Happy Thanksgiving

        The greeting is neither the product of a senior moment nor of an early imbibing. Rather at the close of the old year and onto a new one, I am doing a bit of mental aerobics that has me looking back—and forward—at the same time.

     From the tiniest of human interactions to the biggest, boldest occurrences of life and nature, it can be a complicated world. Particularly at the close of 2012, newspaper print and Twitter tweets, alike, seemed to have sent out the resounding message that there’s much for which to be saddened and
sorrowful. So many events left us shaking our heads, sighing, wiping away tears and asking why?

     But

     There’s always something for which to be thankful.

     So rather than ring in 2013 with only ideas of what could be better, and what needs improvement, I’ll first reflect upon all in the world and in my own life that isn’t so bad.

     Starting with my kids.

     Fodder for the often apropos site’s title, they are nonetheless the people in my life for whom I am most grateful. I have a beautifully resilient and optimistic daughter who texts me pictures of rainbows and happily includes me in her world, at every turn. And I have a son who is strong and sensitive and passionate -about love and life and work. He’s set on a full throttle ride with intellect and fight and heart -always with heart.

     The other kids are family and friends and students.

     It’s probably because I am so fully surrounded by them all that I look to kids when I think of the new year and new beginnings. For all the reasons that the lot of them can give us justified sleepless nights, I still believe in them.

     I believe that the foundation we’ve all set will stick. That the kids in our lives will take what we’ve taught them, tweak it to fit -maybe even improve upon it- and then make it work.

     I believe in them.

     And the New Year.

     Happy New Year everyone.

     But especially to the kids in my life.

 

 

Keys to the Time Machine



    The keys are more likely to land in the laps of my children these days, but I doubt they notice the weight or understand its value. I’m sure the offerings would earn a much more worthy reaction if they came attached to a logo-emblazoned key chain.


    But they don’t.


    So it’s likely that the kids and their cousins miss the lead-in nuances. That they don’t sense movement of the vehicle until they’re fully onboard.


    Once strapped in, though, they’re in for the full ride. Usually, quite entranced and willing.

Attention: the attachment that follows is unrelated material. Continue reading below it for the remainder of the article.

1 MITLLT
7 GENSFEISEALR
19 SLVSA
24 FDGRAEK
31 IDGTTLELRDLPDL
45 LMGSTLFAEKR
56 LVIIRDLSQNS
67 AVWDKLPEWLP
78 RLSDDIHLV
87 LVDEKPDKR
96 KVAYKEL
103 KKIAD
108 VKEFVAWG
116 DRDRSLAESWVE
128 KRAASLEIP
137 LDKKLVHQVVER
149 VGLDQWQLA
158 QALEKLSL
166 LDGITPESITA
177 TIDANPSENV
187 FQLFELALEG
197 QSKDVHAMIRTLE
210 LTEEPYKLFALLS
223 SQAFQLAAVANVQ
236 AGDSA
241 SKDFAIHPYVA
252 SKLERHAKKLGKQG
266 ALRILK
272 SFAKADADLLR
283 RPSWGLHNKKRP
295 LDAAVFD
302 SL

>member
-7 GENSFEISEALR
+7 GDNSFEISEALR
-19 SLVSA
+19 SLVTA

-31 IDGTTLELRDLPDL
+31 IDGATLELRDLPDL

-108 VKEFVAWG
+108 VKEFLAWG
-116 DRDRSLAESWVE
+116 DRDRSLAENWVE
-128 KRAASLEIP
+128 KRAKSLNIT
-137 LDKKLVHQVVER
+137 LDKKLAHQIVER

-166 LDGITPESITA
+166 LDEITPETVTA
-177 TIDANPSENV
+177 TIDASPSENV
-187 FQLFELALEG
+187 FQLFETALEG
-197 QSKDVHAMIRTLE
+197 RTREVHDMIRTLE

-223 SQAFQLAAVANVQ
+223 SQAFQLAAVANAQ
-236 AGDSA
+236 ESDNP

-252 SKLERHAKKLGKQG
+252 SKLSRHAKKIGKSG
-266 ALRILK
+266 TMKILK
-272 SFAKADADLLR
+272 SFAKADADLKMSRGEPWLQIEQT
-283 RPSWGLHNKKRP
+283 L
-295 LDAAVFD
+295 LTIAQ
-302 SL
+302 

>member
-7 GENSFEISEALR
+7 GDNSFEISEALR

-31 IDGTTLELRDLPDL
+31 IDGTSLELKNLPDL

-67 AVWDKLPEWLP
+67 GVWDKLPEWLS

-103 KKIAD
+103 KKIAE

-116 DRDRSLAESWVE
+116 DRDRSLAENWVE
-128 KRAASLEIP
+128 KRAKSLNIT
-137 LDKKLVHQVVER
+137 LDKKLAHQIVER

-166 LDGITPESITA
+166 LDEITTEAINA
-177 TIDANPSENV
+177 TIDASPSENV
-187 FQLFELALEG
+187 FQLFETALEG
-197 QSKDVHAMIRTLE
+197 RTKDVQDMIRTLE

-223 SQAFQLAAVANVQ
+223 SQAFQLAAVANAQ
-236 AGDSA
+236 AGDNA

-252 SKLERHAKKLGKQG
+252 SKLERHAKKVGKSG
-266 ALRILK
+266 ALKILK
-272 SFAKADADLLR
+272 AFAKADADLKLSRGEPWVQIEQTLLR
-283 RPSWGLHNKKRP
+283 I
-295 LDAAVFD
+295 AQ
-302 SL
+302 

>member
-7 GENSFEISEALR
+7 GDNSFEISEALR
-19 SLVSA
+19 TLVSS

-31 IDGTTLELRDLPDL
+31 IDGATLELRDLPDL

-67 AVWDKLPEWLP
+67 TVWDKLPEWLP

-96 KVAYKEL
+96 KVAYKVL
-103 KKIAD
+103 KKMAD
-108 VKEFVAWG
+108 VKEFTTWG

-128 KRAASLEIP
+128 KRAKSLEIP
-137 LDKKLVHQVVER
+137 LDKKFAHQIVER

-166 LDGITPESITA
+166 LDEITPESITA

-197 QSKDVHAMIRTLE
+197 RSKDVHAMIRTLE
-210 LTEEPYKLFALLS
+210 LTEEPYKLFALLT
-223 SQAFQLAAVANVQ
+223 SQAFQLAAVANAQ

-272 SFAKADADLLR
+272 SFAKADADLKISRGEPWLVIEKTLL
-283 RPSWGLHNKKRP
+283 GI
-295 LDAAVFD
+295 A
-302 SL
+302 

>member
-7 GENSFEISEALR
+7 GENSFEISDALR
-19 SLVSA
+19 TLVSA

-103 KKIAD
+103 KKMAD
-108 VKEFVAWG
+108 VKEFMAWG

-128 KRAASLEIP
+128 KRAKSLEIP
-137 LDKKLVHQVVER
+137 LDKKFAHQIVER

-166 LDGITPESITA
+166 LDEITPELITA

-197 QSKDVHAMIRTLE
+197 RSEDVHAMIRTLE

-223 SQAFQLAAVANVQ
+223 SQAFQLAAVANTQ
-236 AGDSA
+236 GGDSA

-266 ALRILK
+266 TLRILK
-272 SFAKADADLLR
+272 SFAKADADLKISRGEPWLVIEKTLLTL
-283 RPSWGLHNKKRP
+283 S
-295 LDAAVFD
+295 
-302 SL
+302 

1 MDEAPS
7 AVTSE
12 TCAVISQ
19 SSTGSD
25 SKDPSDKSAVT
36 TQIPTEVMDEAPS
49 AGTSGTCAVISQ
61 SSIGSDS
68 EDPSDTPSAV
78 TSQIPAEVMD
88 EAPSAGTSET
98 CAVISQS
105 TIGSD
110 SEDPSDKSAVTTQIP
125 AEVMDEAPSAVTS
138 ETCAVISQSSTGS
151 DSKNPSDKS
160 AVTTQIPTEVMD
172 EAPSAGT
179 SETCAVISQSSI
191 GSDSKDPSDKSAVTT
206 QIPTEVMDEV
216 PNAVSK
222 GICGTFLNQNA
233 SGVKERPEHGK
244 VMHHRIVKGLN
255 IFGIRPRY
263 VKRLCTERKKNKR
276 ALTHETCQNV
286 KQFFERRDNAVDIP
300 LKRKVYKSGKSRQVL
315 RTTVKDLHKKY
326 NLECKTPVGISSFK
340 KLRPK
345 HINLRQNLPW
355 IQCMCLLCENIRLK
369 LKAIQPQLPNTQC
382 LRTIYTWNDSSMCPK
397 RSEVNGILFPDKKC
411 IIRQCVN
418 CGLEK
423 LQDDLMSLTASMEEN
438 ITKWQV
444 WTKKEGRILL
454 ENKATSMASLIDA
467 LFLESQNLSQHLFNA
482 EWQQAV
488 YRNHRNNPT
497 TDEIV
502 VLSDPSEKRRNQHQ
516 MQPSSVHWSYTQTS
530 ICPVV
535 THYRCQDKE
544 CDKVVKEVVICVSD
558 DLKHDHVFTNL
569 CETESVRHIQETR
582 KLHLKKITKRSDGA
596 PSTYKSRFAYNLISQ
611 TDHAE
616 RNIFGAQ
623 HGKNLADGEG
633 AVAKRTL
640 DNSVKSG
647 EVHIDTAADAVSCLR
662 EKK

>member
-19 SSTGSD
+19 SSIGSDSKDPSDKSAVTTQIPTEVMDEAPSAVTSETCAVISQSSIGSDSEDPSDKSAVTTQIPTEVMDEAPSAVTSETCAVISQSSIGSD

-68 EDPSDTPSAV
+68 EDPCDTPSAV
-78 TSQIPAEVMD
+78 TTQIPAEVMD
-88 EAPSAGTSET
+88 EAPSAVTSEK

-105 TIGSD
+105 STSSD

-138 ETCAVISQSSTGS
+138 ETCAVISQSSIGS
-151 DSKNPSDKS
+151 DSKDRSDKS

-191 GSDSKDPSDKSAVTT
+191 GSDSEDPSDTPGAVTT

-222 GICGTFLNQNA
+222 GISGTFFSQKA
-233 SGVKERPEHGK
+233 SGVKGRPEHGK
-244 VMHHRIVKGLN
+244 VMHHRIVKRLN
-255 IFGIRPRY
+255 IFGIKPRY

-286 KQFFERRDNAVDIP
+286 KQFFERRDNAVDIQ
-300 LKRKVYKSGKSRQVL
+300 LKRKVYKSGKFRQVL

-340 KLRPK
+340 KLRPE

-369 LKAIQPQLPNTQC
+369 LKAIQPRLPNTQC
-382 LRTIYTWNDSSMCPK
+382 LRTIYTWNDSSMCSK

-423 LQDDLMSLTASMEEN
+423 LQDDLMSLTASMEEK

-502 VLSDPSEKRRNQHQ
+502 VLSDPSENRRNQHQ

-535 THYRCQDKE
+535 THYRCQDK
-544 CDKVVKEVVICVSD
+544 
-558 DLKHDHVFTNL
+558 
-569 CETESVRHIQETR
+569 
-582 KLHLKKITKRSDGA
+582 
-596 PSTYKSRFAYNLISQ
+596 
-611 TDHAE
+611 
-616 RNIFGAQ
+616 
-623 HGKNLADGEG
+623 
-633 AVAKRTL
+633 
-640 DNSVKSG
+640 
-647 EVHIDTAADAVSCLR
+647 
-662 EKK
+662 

I’m still a kid in the eyes of the next generation up, so I’m able to enjoy an occasional trip on the time machine, myself.


    Always a treat. Often a surprise.


    One of my students was recently assigned an audio project whereby he would record an interview with someone who had been a “witness to history.” His particular task was made more difficult because he didn’t have a means off campus.


    No worry, I assured him, among my peers and me, surely we could find a witness or two.


    Not so easy.


    The lot of us proved just a little too young, and a little too lacking in the pulse-of-the nation experiences that might have set us front-and-center at a few world events. Collective minds together, we came up with the one person who perhaps had the right resume.


    It worked. Norm at least had the college campus recollection of listening to the somber toll of bells that indicated President Kennedy had been assassinated.


    When I shared this story in a family setting, my mom, aunts and uncles, offered their recollections of where they were the day that Kennedy was shot. They each remembered. Vividly.


    But it was my uncle’s nonchalant memory of his buddy rushing to retrieve him with the statement,  Jack’s been shot. C’mon we’ve got to get back to the White House.


    What? Huh?


    You were in D.C. when Kennedy got killed?


    A shoulder shrug.


    How did I not know this? How did WE not know?


    (I called my cousin on the way home; she had no idea.)


    Let me explain. My uncle is not some political stalwart. He’s not a diplomat or a dignitary. This was merely one of those place-and-time situations. He was stationed in D.C. Just happened to be there as history unfolded.


    (Btw, he also attended the funeral, but I’m getting too far astray of the time machine message.)


    My uncle and his siblings hold keys.


    Last Thanksgiving, the same uncle regaled with stories of the Lavadora man, who rounded the streets of Boston selling his magical bleaching water. Holding court around a table full of food and family, he took us all back. To another time, to a different era.


    It was as if Einstein’s musings on the fluidity of time travel were being tested outside the lab, fueled on a satiated hunger, a bit of wine, and a rapt audience.


    The kids were enthralled. Some of the big kids were, as well.


    I wonder that we don’t appreciate the treasure chests available to us all while we still have access to their keys. What’s so easily unlocked with a small prod or a simple question can also be too easily lost. Unless we’re wise enough to grab a hold of the keys and give the time machine an occasional spin.